for timer in self._timers:
                timer.stop()
        else:
            # ...


def init():
    cmdutils.register_instance(RepeatCommand())

This could also be a quite nice way to register commands inside classes for
plugins in the future.

Compared to now:

class RepeatCommand:

    # ...

    @cmdutils.register(instance='repeat-command')
    def repeat(self, times=None, command=None, stop=False):
        # ...


def init():
    objreg.register('repeat-command', RepeatCommand())

This is slightly more verbose, but most importantly, it leaves an object in the
objreg we want to get rid of, and also one we don't need anywhere else anyways.
For plugins, this also needs an unique name (on the other hand, the command
name needs to be unique anyways...).

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When @cmdutils.register gets called on a class (maybe just look for an argument named self? Or have a second decorator?), it just stores something in a _qutebrowser_commands attribute on the class, without actually registering the command yet, as we don't know the instance.

That won't work in this way, as the class is not yet created when the class methods are defined, and the decorator won't have access to the class. We can only add some attribute to the function itself, and later iterate over all class members, taking the ones we want.

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Kingdread commented Sep 9, 2016

When @cmdutils.register gets called on a class (maybe just look for an argument named self? Or have a second decorator?), it just stores something in a _qutebrowser_commands attribute on the class, without actually registering the command yet, as we don't know the instance.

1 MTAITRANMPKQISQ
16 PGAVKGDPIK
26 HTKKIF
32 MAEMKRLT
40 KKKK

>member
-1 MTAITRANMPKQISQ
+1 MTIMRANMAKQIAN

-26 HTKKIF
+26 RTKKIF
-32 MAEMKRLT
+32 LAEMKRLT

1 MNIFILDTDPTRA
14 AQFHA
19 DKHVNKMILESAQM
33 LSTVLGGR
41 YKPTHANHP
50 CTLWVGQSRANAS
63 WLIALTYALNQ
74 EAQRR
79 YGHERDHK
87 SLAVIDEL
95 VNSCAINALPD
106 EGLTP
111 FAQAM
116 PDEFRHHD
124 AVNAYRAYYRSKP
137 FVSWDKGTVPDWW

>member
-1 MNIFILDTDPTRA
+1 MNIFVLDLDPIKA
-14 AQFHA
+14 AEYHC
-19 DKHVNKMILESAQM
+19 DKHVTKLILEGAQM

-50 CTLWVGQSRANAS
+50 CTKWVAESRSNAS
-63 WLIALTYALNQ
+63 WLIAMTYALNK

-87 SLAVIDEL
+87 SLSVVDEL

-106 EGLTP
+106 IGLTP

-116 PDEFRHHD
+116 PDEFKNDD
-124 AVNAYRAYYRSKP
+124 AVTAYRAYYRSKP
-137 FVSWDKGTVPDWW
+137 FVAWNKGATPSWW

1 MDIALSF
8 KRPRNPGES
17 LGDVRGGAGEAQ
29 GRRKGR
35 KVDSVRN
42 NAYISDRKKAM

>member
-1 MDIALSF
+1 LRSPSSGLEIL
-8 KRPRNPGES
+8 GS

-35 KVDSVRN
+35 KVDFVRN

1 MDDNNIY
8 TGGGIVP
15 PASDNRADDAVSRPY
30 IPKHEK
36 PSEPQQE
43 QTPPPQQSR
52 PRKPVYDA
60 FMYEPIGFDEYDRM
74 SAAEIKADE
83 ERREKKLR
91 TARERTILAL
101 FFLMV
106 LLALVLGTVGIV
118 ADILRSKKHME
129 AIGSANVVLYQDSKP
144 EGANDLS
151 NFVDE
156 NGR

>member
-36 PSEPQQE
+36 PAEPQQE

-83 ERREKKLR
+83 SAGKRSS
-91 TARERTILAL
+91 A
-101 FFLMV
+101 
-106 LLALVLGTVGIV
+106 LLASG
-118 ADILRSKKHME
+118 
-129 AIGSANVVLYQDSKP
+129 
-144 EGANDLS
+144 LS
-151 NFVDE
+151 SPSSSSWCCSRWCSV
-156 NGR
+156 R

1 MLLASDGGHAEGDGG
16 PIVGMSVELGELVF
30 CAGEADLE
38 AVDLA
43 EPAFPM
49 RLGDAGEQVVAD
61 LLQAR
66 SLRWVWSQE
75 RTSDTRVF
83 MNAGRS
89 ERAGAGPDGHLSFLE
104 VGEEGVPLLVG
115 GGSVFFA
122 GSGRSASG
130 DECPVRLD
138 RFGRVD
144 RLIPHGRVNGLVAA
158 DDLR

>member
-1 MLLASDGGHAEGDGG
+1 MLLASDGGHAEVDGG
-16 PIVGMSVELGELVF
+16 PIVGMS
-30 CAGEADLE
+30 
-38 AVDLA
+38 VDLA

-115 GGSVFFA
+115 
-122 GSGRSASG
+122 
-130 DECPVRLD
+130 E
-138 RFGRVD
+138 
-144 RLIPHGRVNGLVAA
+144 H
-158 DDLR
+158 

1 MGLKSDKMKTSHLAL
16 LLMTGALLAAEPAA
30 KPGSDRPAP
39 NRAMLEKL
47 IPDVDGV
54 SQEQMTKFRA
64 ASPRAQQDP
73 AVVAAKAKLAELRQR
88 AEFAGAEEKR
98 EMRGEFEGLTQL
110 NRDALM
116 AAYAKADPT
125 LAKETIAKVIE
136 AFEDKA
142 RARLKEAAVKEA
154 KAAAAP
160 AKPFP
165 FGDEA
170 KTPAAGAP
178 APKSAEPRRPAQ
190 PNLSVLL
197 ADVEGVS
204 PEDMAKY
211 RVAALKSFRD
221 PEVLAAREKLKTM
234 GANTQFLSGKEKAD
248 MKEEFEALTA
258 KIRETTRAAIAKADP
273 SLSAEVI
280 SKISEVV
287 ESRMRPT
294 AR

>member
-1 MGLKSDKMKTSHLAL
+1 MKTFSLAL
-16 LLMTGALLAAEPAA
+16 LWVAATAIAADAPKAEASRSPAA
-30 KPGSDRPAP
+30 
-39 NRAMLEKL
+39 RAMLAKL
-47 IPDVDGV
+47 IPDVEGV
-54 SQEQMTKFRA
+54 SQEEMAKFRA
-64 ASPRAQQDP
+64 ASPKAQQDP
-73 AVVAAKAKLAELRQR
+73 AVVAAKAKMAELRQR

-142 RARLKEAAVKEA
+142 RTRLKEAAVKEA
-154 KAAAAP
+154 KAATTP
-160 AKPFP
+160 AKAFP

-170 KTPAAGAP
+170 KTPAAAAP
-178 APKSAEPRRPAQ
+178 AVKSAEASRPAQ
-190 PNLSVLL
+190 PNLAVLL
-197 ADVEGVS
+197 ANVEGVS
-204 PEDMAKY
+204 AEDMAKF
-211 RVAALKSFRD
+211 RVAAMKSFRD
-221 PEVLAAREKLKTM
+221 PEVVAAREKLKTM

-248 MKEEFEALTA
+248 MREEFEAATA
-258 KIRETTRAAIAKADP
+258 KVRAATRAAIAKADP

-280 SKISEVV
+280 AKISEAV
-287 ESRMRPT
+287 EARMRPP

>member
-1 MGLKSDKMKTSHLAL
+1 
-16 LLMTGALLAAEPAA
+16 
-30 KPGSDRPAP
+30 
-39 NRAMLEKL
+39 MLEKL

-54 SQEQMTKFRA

That won't work in this way, as the class is not yet created when the class methods are defined, and the decorator won't have access to the class. We can only add some attribute to the function itself, and later iterate over all class members, taking the ones we want.

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The-Compiler Sep 9, 2016

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Oh, indeed - that still sounds like a good plan though.

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The-Compiler commented Sep 9, 2016

Oh, indeed - that still sounds like a good plan though.

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The-Compiler Feb 14, 2018

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@jberglinds asked for something refactoring-related to work on as a group in the KTH Sweden, I'm currently writing a mail proposing this issue. @rcorre, I noticed you started some work back in December in the byeobjreg branch but that seems abandoned - is this okay to take over, or do you plan to continue?

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The-Compiler commented Feb 14, 2018

@jberglinds asked for something refactoring-related to work on as a group in the KTH Sweden, I'm currently writing a mail proposing this issue. @rcorre, I noticed you started some work back in December in the byeobjreg branch but that seems abandoned - is this okay to take over, or do you plan to continue?

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rcorre commented Feb 14, 2018

@The-Compiler The-Compiler added this to Refactoring in HSR SA Mar 21, 2018